South Padre Island, TX Home   Search   Contact

Welcome to
South Padre Island
Welcome to South Padre Island Real Estate


Click Here for SpanishHaga clic aquí para español

Port Isabel

Port Isabel, Historic Port Isabel, the “Point” of the Laguna Madre Bay, land of history, legend and lore was originally inhabited by the Coahilitecan Indians prior to European settlements. This quaint fishing village’s strategic location, once having a 25-foot bluff in the area where the Point Isabel Lighthouse now stands, was a natural lookout for viewing both the Laguna Madre Bay and the Gulf of Mexico. This natural formation was instrumental in the settlement and development of this area and was an important force during the U.S./Mexican War, Civil War, and maritime commerce.

At the beginning, Port Isabel was a cattle ranch owned by Don Raphael Garcia, the first recorded owner of the area, having claimed it in 1821. Then known as El Froton de Santa Isabel, early settlers described the native dwellings as straw huts covered with “raw cattle hides and then recovered with “sacahuiste” grass.” During the early 1800’s, the Texas coast gained importance to Mexico, the United States, and smugglers from both countries. Local ranchers formed business alliances with pirates who sailed their contraband between the Rio Grande and Corpus Christi. El Fronton de Santa Isabel (Point Isabel) became the base for the growing Port of Matamoros and the privateer fleet.

Port Isabel Real EstateIn 1846, when General Zachary Taylor established Fort Polk, a military encampment named in honor of President Polk during the U.S./Mexican War, many of the villagers, following orders from the Mexican Government, set fire to their houses. Only a few of the structures, most likely Jacales, huts made from mesquite and mud, were saved. The fort included one of the largest military hospitals in the United States. Famous individuals including Ulysses S. Grant, Robert E. Lee, and other notable men were stationed at this fort. Around the fort, camp followers occupied some of the remaining homes and built some crude sheds and houses. A year later in 1847, with the growth of the fort and its surroundings, Simon Mussina attempted to establish the city of Point Isabel along the Laguna Madre west of the fort. In 1850, the United States Army evacuated the fort, and by 1851, Mussina’s attempts failed.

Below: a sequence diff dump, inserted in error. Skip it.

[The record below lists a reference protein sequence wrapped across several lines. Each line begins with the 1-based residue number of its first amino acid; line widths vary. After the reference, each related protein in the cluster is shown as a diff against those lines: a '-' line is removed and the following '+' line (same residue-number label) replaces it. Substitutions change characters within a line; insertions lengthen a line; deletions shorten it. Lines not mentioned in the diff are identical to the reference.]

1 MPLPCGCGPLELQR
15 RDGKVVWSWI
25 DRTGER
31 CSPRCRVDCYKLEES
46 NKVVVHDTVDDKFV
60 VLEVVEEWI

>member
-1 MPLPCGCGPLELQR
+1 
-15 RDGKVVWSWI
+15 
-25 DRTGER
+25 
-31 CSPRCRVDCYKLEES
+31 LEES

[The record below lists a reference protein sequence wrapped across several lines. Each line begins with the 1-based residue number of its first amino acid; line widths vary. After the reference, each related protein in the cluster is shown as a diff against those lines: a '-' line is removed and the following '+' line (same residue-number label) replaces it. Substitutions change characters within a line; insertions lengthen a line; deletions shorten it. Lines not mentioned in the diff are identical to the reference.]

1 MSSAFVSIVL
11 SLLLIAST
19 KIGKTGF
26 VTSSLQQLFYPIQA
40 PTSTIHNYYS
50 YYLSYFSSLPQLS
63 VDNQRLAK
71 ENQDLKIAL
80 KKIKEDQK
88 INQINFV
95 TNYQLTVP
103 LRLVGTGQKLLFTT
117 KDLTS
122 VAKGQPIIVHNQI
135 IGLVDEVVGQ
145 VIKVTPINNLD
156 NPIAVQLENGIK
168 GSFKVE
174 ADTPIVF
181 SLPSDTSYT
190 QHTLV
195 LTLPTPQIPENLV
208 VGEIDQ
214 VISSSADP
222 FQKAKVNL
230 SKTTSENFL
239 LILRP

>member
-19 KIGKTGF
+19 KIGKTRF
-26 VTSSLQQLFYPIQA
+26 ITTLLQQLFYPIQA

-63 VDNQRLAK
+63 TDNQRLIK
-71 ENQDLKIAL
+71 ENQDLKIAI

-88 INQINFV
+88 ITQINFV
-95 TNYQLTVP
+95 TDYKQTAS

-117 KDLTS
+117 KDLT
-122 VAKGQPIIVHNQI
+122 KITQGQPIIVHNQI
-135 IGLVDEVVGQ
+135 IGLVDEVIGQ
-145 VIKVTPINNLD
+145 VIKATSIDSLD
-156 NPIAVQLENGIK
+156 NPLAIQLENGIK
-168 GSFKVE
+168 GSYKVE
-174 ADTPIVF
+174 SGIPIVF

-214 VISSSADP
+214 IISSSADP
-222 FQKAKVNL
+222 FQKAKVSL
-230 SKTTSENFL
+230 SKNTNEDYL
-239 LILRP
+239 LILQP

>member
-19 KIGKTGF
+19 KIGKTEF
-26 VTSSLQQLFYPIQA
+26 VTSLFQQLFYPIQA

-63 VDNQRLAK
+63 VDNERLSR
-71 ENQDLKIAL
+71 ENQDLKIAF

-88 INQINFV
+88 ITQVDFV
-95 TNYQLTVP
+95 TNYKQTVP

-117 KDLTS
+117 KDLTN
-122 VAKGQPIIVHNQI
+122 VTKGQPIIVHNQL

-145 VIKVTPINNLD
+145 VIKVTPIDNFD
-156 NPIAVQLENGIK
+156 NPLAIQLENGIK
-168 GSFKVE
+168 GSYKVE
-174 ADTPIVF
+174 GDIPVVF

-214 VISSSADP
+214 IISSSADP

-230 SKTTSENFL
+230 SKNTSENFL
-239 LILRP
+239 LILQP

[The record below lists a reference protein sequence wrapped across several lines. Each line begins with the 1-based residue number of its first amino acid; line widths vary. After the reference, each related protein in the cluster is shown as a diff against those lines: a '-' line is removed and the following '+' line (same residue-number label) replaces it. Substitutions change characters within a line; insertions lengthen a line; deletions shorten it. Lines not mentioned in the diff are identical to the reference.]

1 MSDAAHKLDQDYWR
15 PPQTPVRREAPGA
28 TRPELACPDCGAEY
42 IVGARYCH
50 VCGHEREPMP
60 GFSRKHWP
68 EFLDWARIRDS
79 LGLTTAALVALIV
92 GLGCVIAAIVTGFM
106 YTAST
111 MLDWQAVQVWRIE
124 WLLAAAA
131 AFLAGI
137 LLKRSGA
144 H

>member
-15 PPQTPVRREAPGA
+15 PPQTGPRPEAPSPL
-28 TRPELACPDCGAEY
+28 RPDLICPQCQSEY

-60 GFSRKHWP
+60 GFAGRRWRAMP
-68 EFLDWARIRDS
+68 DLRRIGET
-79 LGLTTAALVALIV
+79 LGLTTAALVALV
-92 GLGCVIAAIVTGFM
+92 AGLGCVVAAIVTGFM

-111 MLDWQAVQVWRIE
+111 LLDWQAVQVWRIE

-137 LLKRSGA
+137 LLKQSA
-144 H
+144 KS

However, in 1850, the U.S. government appropriated $15,000 for construction of a beacon and lighthouse at Brazos Santiago. Through much controversy, Point Isabel was selected for the lighthouse location rather than Brazos Santiago. By 1851, the customhouse was situated in the former commanding officer’s quarters of Fort Polk, and the site selected for the lighthouse was the interior of the main earthen bastion of the Fort. John E. Garey of Brownsville was contracted for the building of the lighthouse. The Point Isabel lighthouse was completed and lighted on April 20, 1853 along with the beacon at Brazos Santiago on Padre Island, a square wooden tower painted black. In 1855, Charles Stewart of Galveston was contracted to build a one-story, four-room-and-a-wall wooden house at a price of $1,400. The workmen and materials were sent from Galveston. The Lighthouse served as a valuable function as a lookout tower during the Mexican insurrections and the Civil War. Confederate soldiers attempted to blow up the lighthouse as Union boats approached Point Isabel on May 28, 1863, but did not succeed, only slightly damaging it. In 1864, Union soldiers destroyed the Catholic Church and took the bell to Brazos Island.